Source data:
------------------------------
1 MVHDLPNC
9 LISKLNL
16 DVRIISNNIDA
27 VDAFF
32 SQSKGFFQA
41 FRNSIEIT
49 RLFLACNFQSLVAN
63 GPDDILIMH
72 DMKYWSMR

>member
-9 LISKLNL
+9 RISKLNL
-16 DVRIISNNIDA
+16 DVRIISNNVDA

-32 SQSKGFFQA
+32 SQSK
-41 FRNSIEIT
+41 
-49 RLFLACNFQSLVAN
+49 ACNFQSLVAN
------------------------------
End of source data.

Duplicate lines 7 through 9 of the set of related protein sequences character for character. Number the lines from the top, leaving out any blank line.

49 RLFLACNFQSLVAN
63 GPDDILIMH
72 DMKYWSMR